- Over at Eurogamer, Alec Meer has been taking a close look at Ageia's PhysX cards, on the occasion of the release of CellFactor: Revolution, which is "...a game originally intended to be a full-blooded celebration of PhysX."

He makes some good points about the hardware physics card solution (though there's also a software SDK underlying it all with the same name, just to warn again confusion), particularly focusing here: "To become a success, PhysX needs games based upon rather than merely aided by its abilities, but, as the smallness and brokenness of Cellfactor demonstrates, such a game won't get made because not enough people have PhysX cards. Catch-22."

In the end, Meer suggests that, unless Unreal Tournament 3 is spectacularly better with PhysX, it's pretty much over for Ageia, and concludes: "If PhysX dies, it won't be because the hardware has failed; it hasn't. It'll be because it was a small fish in a small pond already filled with sharks. It's Beagle Two up against NASA, and while you have to admire its pluckiness, its homemade, tinfoil and sellotape approach was never going to be able to compete with infinitely rich giants that could turn its ideas into just one tiny mass-produced component amongst thousands."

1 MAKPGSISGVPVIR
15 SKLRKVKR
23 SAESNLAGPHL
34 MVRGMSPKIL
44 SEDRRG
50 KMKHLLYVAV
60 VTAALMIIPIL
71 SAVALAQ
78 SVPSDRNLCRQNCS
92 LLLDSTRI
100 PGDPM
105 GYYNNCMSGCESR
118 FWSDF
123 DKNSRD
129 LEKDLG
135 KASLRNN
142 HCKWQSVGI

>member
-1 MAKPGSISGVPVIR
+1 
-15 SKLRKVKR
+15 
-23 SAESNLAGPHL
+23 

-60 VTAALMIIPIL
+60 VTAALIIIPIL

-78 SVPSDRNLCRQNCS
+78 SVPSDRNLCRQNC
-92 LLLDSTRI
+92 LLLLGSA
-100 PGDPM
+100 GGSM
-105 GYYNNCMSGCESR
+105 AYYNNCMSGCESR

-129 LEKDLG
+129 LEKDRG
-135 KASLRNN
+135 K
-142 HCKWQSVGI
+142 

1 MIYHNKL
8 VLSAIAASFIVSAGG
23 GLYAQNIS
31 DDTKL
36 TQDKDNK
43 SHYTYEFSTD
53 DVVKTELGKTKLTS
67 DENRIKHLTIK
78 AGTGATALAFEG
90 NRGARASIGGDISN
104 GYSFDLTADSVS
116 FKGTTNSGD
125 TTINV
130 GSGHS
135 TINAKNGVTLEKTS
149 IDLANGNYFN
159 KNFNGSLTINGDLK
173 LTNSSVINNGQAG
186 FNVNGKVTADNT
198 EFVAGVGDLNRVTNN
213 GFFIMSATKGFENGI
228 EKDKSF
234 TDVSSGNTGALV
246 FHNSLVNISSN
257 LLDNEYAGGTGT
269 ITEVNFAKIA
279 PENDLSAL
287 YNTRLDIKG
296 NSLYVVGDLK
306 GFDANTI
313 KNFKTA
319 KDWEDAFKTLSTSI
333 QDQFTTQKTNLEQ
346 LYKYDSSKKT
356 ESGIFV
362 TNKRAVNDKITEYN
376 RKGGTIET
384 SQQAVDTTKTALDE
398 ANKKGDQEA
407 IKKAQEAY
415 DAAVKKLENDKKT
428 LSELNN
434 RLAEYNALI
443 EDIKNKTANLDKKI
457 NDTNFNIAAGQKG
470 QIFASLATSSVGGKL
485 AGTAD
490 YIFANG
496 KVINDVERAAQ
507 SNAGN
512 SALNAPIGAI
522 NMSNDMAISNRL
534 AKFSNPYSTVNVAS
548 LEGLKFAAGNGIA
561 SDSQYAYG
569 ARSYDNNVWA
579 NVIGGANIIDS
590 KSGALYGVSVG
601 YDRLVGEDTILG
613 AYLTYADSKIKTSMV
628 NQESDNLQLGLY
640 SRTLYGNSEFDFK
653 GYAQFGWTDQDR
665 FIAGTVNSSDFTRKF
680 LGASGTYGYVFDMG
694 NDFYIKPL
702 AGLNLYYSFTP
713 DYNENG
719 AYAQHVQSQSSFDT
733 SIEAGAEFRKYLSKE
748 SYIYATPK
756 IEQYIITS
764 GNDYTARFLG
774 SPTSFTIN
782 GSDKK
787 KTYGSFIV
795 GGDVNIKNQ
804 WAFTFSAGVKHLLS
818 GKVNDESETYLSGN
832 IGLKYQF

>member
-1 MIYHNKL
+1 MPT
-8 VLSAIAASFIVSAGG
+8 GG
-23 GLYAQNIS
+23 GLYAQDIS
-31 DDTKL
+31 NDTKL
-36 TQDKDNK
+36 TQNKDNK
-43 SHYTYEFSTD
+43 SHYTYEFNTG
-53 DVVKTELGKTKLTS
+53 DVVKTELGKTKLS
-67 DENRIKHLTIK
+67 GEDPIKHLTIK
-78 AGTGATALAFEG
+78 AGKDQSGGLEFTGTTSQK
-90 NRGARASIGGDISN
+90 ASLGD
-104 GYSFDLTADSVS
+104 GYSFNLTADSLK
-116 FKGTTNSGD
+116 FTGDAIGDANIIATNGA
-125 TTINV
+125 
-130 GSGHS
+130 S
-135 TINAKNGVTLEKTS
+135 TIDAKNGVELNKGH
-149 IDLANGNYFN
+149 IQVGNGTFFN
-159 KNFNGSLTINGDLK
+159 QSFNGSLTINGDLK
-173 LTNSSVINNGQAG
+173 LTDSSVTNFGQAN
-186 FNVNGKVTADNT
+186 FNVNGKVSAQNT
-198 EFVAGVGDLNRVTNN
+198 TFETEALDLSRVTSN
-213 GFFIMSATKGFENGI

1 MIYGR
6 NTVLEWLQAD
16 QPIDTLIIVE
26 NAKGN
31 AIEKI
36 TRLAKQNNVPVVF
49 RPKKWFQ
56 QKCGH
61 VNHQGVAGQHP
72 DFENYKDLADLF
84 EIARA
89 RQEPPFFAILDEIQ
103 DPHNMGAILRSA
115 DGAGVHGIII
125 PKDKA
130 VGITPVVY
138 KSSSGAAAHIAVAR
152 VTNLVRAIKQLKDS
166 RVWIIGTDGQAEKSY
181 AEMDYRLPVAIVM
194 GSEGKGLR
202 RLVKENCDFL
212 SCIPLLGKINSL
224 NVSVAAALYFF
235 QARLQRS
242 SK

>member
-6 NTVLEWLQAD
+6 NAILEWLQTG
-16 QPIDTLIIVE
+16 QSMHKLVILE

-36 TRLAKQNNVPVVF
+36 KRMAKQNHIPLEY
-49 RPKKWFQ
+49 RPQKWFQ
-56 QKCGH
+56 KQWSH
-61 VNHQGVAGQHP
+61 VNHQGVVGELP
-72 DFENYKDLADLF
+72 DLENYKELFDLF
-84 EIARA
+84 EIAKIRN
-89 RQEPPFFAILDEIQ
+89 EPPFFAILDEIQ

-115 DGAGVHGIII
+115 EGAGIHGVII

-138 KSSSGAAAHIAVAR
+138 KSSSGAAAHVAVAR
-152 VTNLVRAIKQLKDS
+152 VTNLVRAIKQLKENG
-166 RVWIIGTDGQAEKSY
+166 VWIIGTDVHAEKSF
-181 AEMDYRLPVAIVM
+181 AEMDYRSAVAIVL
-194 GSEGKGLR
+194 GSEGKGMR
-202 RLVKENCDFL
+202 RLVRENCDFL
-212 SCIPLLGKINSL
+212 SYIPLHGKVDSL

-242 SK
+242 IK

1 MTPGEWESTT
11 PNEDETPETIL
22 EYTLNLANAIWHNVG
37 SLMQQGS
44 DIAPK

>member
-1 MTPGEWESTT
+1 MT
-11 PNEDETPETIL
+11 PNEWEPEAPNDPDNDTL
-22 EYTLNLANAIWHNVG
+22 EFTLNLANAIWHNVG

I'd only add that over $65 million in funding doesn't make the firm a spectacularly small fish - but it's definitely rough for a company to compete with a $300 hardware card that doesn't have any physical outputs on the back of it, and works with just a handful of major games. Probably a sign of the company's performance so far is that I have a couple of the cards that I was considering giving away in a GSW competition - but I decided that people wouldn't be interested enough. Doh. Integrated physics cards in GPUs for the longer-term future, though? V. possible.